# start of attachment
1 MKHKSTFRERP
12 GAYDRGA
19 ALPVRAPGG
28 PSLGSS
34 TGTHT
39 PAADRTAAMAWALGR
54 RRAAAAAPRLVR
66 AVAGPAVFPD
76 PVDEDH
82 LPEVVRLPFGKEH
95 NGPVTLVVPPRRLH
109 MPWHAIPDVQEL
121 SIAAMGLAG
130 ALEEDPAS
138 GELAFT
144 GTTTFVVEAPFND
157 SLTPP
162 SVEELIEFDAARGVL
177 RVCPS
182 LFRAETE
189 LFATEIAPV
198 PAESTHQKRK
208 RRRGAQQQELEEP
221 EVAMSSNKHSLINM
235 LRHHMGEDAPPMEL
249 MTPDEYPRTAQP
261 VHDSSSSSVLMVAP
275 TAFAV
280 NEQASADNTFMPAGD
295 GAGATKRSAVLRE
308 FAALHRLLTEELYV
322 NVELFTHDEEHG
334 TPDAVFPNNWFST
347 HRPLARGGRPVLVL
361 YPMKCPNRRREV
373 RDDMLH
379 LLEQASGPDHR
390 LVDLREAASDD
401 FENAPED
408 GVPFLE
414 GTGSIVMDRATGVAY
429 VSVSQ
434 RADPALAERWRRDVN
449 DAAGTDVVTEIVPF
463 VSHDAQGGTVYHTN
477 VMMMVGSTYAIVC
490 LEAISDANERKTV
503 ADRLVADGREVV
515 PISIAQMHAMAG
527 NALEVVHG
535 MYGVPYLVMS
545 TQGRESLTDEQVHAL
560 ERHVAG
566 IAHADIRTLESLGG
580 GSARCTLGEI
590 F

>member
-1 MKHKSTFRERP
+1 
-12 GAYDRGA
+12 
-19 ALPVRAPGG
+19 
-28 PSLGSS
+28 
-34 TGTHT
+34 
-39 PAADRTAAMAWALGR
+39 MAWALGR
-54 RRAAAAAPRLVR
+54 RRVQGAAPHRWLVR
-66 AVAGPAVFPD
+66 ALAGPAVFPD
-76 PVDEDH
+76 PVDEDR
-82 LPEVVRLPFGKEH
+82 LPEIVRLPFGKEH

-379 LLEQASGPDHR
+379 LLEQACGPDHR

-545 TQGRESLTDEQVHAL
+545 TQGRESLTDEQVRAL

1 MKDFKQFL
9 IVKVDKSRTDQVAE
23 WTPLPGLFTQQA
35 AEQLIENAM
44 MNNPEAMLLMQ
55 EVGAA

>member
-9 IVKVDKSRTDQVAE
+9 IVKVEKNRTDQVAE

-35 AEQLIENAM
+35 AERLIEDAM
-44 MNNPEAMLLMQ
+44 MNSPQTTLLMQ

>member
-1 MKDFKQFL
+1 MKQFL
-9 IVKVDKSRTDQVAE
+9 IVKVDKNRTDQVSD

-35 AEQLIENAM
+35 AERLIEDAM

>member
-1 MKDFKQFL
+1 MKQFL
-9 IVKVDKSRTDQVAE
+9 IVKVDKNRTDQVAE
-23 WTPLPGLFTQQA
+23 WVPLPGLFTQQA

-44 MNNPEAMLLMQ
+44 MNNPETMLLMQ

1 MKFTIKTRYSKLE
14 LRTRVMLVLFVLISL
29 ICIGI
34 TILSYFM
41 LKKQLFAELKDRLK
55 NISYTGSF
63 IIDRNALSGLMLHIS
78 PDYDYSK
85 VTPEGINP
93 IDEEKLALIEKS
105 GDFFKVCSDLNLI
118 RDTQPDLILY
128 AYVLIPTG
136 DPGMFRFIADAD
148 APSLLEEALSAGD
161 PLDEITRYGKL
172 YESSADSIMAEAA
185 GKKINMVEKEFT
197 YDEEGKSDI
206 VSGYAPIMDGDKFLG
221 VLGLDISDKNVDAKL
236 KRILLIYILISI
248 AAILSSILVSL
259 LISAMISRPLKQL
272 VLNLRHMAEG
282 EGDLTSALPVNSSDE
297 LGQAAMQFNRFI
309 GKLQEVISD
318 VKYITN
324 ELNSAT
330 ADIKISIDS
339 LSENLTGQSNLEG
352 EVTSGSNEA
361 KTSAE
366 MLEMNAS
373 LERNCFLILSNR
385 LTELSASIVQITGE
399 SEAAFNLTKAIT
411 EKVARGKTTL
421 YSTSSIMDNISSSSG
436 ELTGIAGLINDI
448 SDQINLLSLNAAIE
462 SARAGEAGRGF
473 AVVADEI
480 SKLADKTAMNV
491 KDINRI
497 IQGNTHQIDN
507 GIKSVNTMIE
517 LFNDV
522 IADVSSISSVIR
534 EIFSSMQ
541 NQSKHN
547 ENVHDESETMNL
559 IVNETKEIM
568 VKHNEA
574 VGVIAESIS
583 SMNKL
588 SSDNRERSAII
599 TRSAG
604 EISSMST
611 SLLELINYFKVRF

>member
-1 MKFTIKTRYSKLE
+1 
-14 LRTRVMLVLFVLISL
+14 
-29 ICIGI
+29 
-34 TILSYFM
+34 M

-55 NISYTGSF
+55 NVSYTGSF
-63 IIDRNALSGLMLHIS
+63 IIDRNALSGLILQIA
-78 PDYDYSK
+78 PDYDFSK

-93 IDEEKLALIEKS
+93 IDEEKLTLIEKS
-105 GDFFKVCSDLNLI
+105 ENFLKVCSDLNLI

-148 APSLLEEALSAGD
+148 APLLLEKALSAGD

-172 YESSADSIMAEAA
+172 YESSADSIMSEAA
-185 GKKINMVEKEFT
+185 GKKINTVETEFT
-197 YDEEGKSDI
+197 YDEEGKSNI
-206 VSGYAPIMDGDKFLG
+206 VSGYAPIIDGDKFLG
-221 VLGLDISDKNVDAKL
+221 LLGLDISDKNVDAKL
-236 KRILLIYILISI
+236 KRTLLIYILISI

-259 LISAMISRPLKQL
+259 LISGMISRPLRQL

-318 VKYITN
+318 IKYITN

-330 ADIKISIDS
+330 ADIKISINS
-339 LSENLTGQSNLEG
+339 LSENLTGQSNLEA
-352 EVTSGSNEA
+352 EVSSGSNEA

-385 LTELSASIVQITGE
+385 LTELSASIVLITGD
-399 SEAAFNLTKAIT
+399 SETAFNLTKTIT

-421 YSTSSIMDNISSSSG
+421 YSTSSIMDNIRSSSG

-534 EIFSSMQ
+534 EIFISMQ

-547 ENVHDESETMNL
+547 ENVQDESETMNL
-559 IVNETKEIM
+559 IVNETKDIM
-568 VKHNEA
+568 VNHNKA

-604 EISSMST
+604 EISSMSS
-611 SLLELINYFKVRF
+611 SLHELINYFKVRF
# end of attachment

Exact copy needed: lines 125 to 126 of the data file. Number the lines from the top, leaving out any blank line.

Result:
148 APSLLEEALSAGD
161 PLDEITRYGKL